Machine, Platform, Crowd
Technology’s hidden opportunities for our business
The arrival of digital technology brought with it changes to our work and to our lives. For this reason, in today's world, we must reflect on the integration of digital innovations and how to best exploit them, both in our professional lives and at home. In Machine Platform Crowd, authors Andrew McAfee and Erik Brynjolfsson, offer a careful analysis of how these changes can be useful for startups, consolidated businesses or anyone that is interested in what the future holds.
Many useful tips to:
- Discover the possible opportunities that technology creates
- Understand how defining the use of digital innovations involves everyone
- Develop a key to successfully navigate the digital revolution
Machine, platform and audience: the three factors that are revolutionising the business world
Go - a game of strategy born in China about 2500 years ago - has always been a challenge for both humans and machines. The strategies of this game are almost infinite and they often prove inexplicable, even to the most experienced players. Michael Polanyi, a Hungarian philosopher and chemist, theorised that: "we know more than we can tell" (Polanyi's Paradox); which means that we humans possess a "tacit knowledge" that we are not able to explain.
This is the reason that nobody thought it would ever be possible to develop a software that could beat the Go game. This was until 2014, when AlphaGo became known. AlphaGo is a system that works differently than its predecessors. This program autonomously learns game strategies, studies millions of positions and strategies and chooses those that lead to victory.
In 2015, the strategist Tom Goodwin analysed big companies such as Uber, Facebook, Airbnb and Alibaba - and came to some very interesting conclusions. These companies are small yet powerful. They do not own physical assets or large infrastructure, but only codes and applications, and they can grow and expand at a surprising speed.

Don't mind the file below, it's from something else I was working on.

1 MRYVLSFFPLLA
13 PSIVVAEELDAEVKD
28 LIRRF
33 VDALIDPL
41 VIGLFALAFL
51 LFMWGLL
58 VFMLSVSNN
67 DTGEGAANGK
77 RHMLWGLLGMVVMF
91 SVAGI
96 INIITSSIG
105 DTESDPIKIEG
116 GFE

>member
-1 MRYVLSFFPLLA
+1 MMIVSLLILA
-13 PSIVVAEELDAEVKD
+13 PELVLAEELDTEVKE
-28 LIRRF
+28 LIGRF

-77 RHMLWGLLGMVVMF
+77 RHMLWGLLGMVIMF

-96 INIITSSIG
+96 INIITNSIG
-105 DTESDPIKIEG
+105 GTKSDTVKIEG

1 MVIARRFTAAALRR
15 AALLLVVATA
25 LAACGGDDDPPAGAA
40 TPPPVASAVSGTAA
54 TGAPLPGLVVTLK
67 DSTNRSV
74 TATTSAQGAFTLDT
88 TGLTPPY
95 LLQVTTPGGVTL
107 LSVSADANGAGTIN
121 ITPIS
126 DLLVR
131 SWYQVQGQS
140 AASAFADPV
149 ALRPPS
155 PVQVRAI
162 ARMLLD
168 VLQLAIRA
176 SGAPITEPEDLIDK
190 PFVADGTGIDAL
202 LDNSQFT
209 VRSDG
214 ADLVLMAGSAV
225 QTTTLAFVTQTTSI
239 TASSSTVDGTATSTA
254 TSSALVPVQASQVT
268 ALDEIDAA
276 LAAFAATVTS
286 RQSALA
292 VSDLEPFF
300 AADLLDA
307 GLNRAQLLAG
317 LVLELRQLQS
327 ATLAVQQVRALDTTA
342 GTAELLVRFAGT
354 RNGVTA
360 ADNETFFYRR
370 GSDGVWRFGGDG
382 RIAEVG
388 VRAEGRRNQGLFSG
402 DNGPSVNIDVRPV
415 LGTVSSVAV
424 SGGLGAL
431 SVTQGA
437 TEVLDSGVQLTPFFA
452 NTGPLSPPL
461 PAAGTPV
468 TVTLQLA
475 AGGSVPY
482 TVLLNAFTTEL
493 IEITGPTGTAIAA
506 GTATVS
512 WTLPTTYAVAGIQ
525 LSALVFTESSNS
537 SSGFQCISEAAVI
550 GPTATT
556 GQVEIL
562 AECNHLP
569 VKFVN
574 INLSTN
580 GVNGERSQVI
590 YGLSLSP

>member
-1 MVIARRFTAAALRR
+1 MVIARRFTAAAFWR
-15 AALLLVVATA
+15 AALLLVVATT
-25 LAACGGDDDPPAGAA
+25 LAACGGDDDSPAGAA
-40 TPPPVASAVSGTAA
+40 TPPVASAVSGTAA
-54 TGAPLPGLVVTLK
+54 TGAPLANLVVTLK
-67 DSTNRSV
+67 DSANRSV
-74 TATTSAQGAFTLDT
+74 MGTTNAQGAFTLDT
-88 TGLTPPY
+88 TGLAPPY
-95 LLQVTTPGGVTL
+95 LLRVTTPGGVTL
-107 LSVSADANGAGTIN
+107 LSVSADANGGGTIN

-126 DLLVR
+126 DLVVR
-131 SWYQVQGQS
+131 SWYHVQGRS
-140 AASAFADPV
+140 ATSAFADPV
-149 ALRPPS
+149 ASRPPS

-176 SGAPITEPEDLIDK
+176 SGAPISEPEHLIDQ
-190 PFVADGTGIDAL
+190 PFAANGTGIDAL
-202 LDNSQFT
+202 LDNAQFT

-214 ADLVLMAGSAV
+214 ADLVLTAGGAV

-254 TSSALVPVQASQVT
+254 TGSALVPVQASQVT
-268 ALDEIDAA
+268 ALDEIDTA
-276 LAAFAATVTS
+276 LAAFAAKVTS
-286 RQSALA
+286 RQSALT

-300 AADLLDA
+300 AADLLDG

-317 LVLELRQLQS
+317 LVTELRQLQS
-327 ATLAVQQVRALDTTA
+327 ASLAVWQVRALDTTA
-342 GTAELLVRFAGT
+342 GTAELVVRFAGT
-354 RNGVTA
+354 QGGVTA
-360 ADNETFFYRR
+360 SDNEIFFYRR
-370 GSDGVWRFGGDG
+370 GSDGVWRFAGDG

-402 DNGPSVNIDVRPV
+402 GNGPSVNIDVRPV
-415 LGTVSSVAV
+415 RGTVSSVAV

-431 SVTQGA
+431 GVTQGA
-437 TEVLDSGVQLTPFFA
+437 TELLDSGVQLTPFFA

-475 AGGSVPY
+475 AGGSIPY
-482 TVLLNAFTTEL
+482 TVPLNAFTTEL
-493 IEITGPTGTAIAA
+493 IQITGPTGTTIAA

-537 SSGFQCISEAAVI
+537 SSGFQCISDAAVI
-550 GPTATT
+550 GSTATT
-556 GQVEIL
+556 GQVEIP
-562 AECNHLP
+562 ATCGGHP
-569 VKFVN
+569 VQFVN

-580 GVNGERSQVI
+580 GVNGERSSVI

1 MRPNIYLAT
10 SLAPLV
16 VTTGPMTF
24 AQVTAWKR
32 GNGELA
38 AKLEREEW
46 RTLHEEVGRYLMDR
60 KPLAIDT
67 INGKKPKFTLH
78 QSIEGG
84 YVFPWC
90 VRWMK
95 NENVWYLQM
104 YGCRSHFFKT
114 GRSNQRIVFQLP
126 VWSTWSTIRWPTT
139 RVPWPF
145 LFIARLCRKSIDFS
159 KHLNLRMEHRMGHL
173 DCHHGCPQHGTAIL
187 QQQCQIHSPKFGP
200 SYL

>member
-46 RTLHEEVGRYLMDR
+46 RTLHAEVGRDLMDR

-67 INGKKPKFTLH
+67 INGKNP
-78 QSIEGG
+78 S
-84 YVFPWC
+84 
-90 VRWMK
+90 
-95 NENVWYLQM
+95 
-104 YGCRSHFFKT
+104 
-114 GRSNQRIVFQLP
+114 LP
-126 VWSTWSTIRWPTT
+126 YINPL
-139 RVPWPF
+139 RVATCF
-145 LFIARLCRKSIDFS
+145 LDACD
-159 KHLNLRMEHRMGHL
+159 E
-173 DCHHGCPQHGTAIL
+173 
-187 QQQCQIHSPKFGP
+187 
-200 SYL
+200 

Also in 2015, General Motors launched a crowdfunding campaign on Indiegogo to produce a particular type of machine In just under a month the campaign reached $2.7 million A company like GM certainly didn’t need crowdfunding money, but it needed people on the web to test a new marketing model and to analyse the market.
These examples introduce the three big trends that are redefining the business world:
1. The rapid growth and expansion of machines' capabilities.
2. The recent increase in young companies - known as platforms - that have a strong influence and are breaking down old business models.
3. The crowd, or the web population, the increasing amount of human knowledge, experience and enthusiasm, which is available online and ready to be used by companies.
For each of these trends (machine - platform - crowd) there is of course a counterpart. In the case of machines the counterpart is the human mind. The counterpart to platforms are products (meaning goods and services), while the counterpart to the crowd is the center, meaning the nucleus of knowledge, experience and ability that companies had developed in the years before the evolution of the internet.
As already introduced in the book The Second Machine Age: Work, Progress, and Prosperity in a Time of Brilliant Technologies, we are currently in the second phase of this revolution. The phase in which machines do not simply follow coded instructions entered by their programmers, but they learn to solve problems independently.
The key ideas of "Machine, Platform, Crowd"
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